When speaking with or interviewing other leaders and managers, I’ll sometimes hear someone proudly state that they have an open door policy. This is one of those statements that are meant to sound positive and make the speaker seem approachable but I’m not sure that this is always the case. Don’t get me wrong, the intent behind this notion is positive and worth understanding, but my sense is that if you’re bragging about the “policy” and not the results, something may be amiss.
To start with, for many of us in a leadership position, stating “I have an open door, come in any time!” is easier said than done. Our jobs as leaders and managers often requires us to be heads down in a problem, spend time in deep strategic thinking, and to fill our calendars with planned interactions. Given that, how easy is it for your team to actually find time with you? Can people really walk in throughout the day and chat?
Also, how comfortable are your people in taking up your time? Role power will naturally make people hesitant to speak to you no matter how much you tout your open door. Even people who are naturally approachable can suffer from this as people in your teams might feel that no matter what you say, you are too busy to actually listen to them. And when you have role power it’s really easy to inadvertently imply that you’re too busy.
The next thing to consider is how do you react once people walk in the door and tell you something you don’t want to hear? If you are dismissive, unreceptive, or even worse, aggressive, how often do you expect people to come back? Do you actively listen and even empathize? Do you just nod your head, say “thanks”, and let them walk away? Again due to role power, people may fear the reaction of their leaders for adverse opinions so it takes more than just saying you have an open door to get meaningful input.
I feel that sometimes we as leaders encourage feedback on the belief that we’re mostly going to hear positive things or at worse we'll here about the need for a few minor changes that we already had in mind and the feedback we receive will reinforce it. However, if you’re not truly ready to hear contrary opinions and criticism, be careful what you encourage!
Given the challenges in actually getting people through your door and having meaningful conversations, I have to wonder what claiming an “open door” actually accomplishes. My fear is that all it may accomplish is giving us the illusion of thinking we know what’s going on in our team. It’s easy to claim “no one has come in and complained” and therefore assume everything is fine, but that’s likely not true. Our teams are always talking about something. Us not hearing it doesn’t mean it isn’t happening.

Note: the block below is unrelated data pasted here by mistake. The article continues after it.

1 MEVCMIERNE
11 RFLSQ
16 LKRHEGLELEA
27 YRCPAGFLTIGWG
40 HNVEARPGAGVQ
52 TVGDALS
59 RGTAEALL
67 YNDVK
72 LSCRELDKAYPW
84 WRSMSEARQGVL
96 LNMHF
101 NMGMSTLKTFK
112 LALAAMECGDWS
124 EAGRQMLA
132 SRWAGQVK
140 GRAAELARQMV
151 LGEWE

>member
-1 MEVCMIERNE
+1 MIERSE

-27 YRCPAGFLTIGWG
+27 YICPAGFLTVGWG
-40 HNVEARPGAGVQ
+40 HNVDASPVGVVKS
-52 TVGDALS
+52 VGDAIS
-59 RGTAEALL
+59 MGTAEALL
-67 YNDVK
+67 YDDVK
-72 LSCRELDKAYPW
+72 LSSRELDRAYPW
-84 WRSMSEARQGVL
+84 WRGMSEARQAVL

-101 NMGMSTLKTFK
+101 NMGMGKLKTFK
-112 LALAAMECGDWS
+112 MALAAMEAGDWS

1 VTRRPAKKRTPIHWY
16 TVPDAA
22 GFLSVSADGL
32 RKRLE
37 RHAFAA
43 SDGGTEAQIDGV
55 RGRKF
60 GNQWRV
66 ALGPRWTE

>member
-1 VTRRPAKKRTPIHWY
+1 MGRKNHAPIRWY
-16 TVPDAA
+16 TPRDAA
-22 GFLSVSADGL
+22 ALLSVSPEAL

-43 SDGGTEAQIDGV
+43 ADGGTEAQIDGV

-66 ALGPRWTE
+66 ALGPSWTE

A Better Way
If we take a step back and look at why someone might have a positively intentioned open door policy, I’d say there are a couple key goals: fostering communication and collaboration, and knowing how your people are doing. Again, I’d offer that simply having an open door or talking about having an open door will not accomplish these goals.
A good leader doesn’t wait for people to come to them. We should actively seek out feedback instead of waiting for it to trickle our way. We need to build trusting relationships so that our people feel like they truly can talk to us. Getting there requires reciprocal transparency. In other words, we can’t expect people to tell us everything on their minds if we keep the reasoning behind all of our decision-making a secret. It requires being able to hear things that make us uncomfortable, that may make us question if we’re actually doing a good job.
Also, depending on the size of your organization, you may need intermediaries that are trusted and can bring information to you. Then if you hear of a problem, don’t just say “let them know they can talk to me”. You’ll run into the same issues associated with an open door: people think you’re too busy (and maybe you are). Instead, make time, seek the people out, and let them know you are interested in learning more.
Put simply, these are the key ingredients to having open communication across your team:
This last point is what makes it the relationship really work. If people see that positive changes come from providing feedback, they are more likely to speak up again. This is a good thing.
Finally, in an even moderately large organization you’ll need intermediaries, so make sure every team member has a relationship with someone that is trusted and seeking feedback and who will bring concerns they can’t resolve to you.